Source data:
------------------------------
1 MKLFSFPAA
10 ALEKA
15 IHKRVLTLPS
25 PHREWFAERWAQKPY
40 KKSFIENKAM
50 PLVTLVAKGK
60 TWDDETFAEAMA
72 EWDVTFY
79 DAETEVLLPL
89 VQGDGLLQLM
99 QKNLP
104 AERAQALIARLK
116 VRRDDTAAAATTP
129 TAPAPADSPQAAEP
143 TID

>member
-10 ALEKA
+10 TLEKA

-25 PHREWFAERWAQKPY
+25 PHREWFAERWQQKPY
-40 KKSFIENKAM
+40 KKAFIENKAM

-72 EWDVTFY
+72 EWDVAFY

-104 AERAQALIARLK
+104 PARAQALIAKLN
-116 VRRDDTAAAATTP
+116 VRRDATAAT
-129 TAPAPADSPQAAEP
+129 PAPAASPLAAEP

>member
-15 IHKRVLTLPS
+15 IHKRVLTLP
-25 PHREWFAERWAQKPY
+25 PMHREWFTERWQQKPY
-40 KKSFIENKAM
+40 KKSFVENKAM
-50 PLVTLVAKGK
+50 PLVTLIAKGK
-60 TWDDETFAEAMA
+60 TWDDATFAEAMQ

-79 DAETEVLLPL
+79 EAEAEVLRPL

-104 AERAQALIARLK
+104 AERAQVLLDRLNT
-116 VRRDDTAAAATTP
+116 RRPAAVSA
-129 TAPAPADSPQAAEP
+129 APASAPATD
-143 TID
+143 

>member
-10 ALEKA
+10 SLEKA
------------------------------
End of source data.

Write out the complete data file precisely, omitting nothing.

1 MKLFSFPAA
10 ALEKA
15 IHKRVLTLPS
25 PHREWFAERWAQKPY
40 KKSFIENKAM
50 PLVTLVAKGK
60 TWDDETFAEAMA
72 EWDVTFY
79 DAETEVLLPL
89 VQGDGLLQLM
99 QKNLP
104 AERAQALIARLK
116 VRRDDTAAAATTP
129 TAPAPADSPQAAEP
143 TID

>member
-10 ALEKA
+10 TLEKA

-25 PHREWFAERWAQKPY
+25 PHREWFAERWQQKPY
-40 KKSFIENKAM
+40 KKAFIENKAM

-72 EWDVTFY
+72 EWDVAFY

-104 AERAQALIARLK
+104 PARAQALIAKLN
-116 VRRDDTAAAATTP
+116 VRRDATAAT
-129 TAPAPADSPQAAEP
+129 PAPAASPLAAEP

>member
-15 IHKRVLTLPS
+15 IHKRVLTLP
-25 PHREWFAERWAQKPY
+25 PMHREWFTERWQQKPY
-40 KKSFIENKAM
+40 KKSFVENKAM
-50 PLVTLVAKGK
+50 PLVTLIAKGK
-60 TWDDETFAEAMA
+60 TWDDATFAEAMQ

-79 DAETEVLLPL
+79 EAEAEVLRPL

-104 AERAQALIARLK
+104 AERAQVLLDRLNT
-116 VRRDDTAAAATTP
+116 RRPAAVSA
-129 TAPAPADSPQAAEP
+129 APASAPATD
-143 TID
+143 

>member
-10 ALEKA
+10 SLEKA